PEYTON, Edward (by 1501-48), of London and Calais.

Published in The History of Parliament: the House of Commons 1509-1558, ed. S.T. Bindoff, 1982
Available from Boydell and Brewer




Family and Education

b. by 1501, 3rd s. of Sir Robert Peyton of Isleham, Cambs. by Elizabeth, da. of Sir Robert Clere of Ormesby, Norf.; bro. of John and Robert I. unm.1

Offices Held

Gent. usher, the chamber by 1522; bailiff, manor of Desning, keeper, Comby and Southwold parks, Suff. 1522; receiver, duchy of Lancaster, Cambs., Norf. and Suff. Jan. 1526-7; customer of the Lantern gate, Calais 1530-Apr. 1541.2


The Peyton family owned extensive lands in Essex, Kent and Suffolk but had its principal seat in Cambridgeshire. Of the two contemporary Edward Peytons one was a younger brother and the other the third son of Sir Robert Peyton, who died in 1518. It is likely that the Member was the son, for the brother was an elderly man who had made no mark, while his younger namesake was a courtier who had a brother, another Robert, in the Parliament of 1529. Granted the reversion of the office of customer at one of the gates of Calais on 16 Jan. 1522, he succeeded to it in 1530 but need not have let it interfere with his attendance at court, as such an office could be farmed and Peyton is known to have dealt with his in this way. The farmer he chose, Thomas Broke, was not a success, for in January 1540 he was reported to Sir William Fitzwilliam I, Earl of Southampton, for defrauding the crown of 20d. in every £1 of customs revenue received; later he was also accused of heresy, by Peyton among others if his own statement is to be trusted. As Peyton was probably in attendance at court he could have attended Parliament at small expense, and the impoverished borough of Maldon must have been glad to be served by one in favour with the King and unlikely to expect wages. Peyton was given the freedom of Maldon on 18 Oct. 1529, as his fellow-Member Thomas Tey had been two weeks earlier. Despite the King’s general request for the re-election of the Members of the previous Parliament, Peyton and Tey were not returned for Maldon in 1536, possibly because they were thought to be partisans of Anne Boleyn.3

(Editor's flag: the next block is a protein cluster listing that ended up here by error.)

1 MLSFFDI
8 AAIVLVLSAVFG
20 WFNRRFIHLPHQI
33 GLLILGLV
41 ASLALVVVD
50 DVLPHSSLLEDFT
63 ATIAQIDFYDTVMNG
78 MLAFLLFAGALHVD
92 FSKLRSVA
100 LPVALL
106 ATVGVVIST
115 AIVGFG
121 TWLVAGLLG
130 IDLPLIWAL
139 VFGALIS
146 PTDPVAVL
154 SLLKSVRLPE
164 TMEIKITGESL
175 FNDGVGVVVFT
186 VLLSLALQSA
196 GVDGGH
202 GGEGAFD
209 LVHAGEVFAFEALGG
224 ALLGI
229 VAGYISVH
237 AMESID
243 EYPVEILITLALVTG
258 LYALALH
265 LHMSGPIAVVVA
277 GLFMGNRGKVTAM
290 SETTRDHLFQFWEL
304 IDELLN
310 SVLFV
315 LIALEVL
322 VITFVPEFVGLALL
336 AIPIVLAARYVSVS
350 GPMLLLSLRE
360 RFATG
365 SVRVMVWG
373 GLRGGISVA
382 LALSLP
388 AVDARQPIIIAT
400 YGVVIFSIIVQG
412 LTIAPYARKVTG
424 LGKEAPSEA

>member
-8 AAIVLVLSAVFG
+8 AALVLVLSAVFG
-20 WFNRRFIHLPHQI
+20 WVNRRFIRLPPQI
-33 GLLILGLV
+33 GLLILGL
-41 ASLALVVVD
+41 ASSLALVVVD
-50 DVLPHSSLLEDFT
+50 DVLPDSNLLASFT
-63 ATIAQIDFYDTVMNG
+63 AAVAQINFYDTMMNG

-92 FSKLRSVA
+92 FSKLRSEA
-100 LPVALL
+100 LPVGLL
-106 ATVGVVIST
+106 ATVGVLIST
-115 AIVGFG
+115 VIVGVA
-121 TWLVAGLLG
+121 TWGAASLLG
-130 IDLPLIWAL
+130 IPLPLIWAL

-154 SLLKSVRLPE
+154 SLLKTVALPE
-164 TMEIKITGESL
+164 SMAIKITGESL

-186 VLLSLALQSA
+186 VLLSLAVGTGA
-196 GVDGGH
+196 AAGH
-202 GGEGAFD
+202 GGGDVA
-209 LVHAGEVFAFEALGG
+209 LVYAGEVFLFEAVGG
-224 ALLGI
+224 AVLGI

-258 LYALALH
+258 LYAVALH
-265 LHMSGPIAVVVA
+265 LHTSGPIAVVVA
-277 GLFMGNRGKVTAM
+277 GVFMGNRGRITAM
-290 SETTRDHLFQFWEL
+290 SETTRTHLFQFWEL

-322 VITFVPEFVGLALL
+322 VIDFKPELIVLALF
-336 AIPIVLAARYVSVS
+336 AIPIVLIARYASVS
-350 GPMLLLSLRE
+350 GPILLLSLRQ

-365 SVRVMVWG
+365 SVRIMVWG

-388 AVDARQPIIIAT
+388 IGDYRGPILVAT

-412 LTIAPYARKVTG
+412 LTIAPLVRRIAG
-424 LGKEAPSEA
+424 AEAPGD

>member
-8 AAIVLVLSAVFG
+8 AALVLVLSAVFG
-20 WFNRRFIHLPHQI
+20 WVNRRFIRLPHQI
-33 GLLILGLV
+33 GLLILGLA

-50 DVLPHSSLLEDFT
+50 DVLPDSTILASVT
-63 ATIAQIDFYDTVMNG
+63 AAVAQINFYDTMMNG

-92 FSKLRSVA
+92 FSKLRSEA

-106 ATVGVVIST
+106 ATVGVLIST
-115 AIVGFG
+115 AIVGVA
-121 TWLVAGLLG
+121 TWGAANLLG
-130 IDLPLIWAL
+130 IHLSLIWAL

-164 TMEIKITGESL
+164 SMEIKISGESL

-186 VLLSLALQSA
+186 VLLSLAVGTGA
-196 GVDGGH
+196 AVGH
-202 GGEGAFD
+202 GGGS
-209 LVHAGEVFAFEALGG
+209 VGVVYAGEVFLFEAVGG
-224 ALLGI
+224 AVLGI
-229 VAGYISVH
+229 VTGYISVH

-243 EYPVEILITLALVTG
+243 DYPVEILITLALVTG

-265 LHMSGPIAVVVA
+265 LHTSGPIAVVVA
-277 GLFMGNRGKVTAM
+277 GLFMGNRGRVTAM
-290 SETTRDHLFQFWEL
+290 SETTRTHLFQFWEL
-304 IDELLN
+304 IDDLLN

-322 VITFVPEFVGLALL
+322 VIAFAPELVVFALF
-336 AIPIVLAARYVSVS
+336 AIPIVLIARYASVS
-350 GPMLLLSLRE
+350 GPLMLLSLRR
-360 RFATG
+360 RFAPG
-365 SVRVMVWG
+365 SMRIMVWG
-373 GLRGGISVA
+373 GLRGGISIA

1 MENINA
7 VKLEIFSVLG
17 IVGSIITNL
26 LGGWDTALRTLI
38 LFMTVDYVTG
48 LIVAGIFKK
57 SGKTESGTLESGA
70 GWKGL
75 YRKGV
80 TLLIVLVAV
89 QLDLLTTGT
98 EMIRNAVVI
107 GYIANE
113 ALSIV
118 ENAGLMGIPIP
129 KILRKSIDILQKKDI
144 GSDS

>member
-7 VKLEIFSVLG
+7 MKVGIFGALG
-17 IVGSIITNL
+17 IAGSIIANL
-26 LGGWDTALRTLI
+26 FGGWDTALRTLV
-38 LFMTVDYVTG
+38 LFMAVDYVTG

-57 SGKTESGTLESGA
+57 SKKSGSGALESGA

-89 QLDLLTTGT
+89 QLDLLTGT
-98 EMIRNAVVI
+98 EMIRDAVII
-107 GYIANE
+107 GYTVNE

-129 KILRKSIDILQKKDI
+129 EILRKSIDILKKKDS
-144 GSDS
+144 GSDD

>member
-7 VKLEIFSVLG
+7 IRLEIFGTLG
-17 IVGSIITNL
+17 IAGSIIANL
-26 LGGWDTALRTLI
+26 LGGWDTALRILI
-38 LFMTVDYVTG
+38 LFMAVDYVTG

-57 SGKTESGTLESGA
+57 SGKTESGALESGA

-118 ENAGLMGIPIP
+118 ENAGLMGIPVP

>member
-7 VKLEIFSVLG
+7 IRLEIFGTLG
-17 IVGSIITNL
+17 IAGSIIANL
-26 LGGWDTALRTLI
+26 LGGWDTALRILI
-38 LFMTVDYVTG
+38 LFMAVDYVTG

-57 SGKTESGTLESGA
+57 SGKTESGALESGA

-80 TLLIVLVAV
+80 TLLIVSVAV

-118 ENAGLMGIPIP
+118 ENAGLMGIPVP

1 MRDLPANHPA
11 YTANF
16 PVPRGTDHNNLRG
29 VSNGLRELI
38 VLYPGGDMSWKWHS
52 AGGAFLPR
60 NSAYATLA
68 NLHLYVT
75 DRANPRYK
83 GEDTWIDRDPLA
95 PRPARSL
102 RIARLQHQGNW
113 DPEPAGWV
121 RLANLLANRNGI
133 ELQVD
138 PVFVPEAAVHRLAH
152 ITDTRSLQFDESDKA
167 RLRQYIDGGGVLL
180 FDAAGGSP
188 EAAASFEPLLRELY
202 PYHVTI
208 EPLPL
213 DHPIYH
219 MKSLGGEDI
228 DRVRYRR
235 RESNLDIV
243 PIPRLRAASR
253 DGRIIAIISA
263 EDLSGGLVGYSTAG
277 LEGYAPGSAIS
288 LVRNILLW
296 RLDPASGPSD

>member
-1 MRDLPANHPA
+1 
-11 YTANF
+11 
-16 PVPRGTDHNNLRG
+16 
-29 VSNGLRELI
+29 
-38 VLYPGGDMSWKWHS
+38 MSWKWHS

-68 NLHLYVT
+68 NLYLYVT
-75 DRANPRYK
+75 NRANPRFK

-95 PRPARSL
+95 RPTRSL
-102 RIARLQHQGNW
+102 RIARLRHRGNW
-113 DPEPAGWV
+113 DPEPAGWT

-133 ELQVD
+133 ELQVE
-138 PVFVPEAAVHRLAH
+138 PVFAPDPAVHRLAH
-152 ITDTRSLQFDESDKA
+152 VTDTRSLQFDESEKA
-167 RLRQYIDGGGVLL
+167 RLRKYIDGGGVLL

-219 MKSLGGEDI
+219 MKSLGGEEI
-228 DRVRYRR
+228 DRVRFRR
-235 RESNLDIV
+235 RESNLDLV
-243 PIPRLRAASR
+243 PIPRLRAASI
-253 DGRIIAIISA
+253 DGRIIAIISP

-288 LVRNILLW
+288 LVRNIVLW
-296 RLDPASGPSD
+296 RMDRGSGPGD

Little else has come to light about Peyton’s life. He remained in the King’s favour after his spell in Parliament, for in 1540 he was granted an annuity of 20 marks out of the revenues of a Suffolk manor. He made his will and died at Knowlton, Kent, in 1548, between 27 Apr. and 15 May. Most of his property he left to Anne Cawnton, whom he made his executrix, and he bequeathed an annuity to his nephew Edmund Peyton, who had succeeded him in the customership at Calais in April 1541.4

Ref Volumes: 1509-1558

Author: D. F. Coros


  • 1. Date of birth estimated from first reference. Vis. Cambs. (Harl. Soc. xli), 4; C142/33/1, 12, 109.
  • 2. LP Hen. VIII, iii, iv, xiii; Somerville, Duchy, i. 597; P. T. J. Morgan, ‘The govt. of Calais, 1485-1558’ (Oxf. Univ. Ph.D. thesis, 1966), 302.
  • 3. LP Hen. VIII, xiv, xv; Morant, Essex, ii. 159, 180; Colchester Oath Bk. ed. Benham, 142; Essex RO, D/B3/1,2, f. 78.
  • 4. LP Hen. VIII, xv, xvi; PCC 6 Populwell; C142/121/104.